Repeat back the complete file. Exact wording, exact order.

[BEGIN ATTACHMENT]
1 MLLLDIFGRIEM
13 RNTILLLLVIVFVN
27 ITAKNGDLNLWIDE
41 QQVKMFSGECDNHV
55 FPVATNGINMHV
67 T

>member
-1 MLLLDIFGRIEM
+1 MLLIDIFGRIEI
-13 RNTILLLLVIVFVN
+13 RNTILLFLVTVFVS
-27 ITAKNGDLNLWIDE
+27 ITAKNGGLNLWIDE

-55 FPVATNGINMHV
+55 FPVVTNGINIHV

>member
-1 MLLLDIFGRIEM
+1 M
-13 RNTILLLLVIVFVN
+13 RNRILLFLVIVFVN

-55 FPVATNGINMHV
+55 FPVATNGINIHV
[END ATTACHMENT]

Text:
1 MLLLDIFGRIEM
13 RNTILLLLVIVFVN
27 ITAKNGDLNLWIDE
41 QQVKMFSGECDNHV
55 FPVATNGINMHV
67 T

>member
-1 MLLLDIFGRIEM
+1 MLLIDIFGRIEI
-13 RNTILLLLVIVFVN
+13 RNTILLFLVTVFVS
-27 ITAKNGDLNLWIDE
+27 ITAKNGGLNLWIDE

-55 FPVATNGINMHV
+55 FPVVTNGINIHV

>member
-1 MLLLDIFGRIEM
+1 M
-13 RNTILLLLVIVFVN
+13 RNRILLFLVIVFVN

-55 FPVATNGINMHV
+55 FPVATNGINIHV